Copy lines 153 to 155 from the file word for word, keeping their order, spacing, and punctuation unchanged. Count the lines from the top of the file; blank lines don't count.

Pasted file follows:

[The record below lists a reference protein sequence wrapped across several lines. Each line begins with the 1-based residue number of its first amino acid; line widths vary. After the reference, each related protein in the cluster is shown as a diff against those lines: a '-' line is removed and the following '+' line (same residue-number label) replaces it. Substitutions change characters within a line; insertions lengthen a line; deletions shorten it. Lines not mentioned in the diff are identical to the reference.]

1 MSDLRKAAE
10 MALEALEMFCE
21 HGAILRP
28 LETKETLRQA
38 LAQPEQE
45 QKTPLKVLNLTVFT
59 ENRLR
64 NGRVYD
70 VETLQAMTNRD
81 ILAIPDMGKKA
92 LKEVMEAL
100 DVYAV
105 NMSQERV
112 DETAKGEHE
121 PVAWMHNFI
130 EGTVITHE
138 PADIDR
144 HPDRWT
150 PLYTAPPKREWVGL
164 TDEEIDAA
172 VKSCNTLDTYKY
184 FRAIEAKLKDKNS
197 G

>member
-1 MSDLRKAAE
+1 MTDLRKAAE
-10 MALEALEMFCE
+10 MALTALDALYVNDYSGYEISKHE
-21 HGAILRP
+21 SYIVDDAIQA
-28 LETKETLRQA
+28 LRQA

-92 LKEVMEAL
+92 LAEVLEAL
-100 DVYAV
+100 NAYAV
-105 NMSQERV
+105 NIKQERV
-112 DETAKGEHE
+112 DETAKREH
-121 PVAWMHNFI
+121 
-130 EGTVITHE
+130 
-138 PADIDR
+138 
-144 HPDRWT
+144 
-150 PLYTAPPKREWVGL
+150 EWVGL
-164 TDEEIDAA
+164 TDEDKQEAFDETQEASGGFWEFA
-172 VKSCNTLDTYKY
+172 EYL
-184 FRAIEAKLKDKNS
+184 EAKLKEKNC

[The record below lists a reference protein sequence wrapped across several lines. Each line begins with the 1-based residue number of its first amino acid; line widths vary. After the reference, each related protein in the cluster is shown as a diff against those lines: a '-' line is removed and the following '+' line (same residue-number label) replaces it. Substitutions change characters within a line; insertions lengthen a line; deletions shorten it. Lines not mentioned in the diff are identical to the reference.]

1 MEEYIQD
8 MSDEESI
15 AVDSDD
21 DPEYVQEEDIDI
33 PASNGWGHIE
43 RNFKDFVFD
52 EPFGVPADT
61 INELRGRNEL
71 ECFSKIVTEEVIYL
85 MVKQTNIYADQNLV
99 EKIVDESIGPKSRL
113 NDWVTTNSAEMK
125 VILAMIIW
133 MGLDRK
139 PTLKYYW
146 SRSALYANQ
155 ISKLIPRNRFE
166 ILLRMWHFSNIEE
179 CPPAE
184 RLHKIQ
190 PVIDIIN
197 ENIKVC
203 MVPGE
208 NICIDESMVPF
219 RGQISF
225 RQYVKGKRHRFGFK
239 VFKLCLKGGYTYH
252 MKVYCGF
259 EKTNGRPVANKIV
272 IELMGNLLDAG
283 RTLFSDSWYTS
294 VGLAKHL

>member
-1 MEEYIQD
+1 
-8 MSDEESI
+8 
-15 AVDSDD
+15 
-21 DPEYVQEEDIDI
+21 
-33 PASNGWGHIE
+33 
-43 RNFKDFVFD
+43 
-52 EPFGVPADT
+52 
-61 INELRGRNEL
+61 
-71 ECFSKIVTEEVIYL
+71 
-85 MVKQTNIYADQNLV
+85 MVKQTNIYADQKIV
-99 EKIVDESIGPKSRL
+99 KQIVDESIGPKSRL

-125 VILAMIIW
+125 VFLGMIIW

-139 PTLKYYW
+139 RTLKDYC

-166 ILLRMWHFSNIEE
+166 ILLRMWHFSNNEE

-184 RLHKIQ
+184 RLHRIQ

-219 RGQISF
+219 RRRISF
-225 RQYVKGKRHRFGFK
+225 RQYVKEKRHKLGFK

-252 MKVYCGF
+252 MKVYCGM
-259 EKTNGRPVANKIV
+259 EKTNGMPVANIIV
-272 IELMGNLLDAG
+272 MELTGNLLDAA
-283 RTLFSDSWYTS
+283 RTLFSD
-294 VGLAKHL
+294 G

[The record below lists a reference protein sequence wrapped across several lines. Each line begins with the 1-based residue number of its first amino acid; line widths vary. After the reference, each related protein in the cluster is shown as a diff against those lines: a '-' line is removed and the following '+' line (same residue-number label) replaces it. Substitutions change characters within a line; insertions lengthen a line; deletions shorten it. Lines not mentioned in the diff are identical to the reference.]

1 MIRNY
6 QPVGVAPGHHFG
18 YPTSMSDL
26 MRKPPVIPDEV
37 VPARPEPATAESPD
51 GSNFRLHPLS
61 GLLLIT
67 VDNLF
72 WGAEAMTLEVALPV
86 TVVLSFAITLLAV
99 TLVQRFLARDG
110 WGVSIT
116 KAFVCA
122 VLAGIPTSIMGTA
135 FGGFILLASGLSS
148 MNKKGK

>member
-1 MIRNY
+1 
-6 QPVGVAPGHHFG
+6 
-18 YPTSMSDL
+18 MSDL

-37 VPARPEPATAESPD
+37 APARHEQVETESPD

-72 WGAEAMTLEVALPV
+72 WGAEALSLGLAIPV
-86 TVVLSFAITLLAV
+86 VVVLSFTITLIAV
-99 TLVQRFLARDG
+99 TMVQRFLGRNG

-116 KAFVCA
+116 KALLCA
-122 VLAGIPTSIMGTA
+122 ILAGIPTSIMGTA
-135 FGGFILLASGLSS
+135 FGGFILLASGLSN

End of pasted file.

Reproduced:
>member
-1 MIRNY
+1 